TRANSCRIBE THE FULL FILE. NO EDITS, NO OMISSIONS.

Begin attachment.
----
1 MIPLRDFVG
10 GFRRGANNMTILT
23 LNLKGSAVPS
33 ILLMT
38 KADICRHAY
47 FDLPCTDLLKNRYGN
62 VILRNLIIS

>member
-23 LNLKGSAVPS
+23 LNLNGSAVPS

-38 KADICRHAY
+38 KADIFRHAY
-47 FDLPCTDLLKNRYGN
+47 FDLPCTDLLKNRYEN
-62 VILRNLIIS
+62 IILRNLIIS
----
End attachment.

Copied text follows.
1 MIPLRDFVG
10 GFRRGANNMTILT
23 LNLKGSAVPS
33 ILLMT
38 KADICRHAY
47 FDLPCTDLLKNRYGN
62 VILRNLIIS

>member
-23 LNLKGSAVPS
+23 LNLNGSAVPS

-38 KADICRHAY
+38 KADIFRHAY
-47 FDLPCTDLLKNRYGN
+47 FDLPCTDLLKNRYEN
-62 VILRNLIIS
+62 IILRNLIIS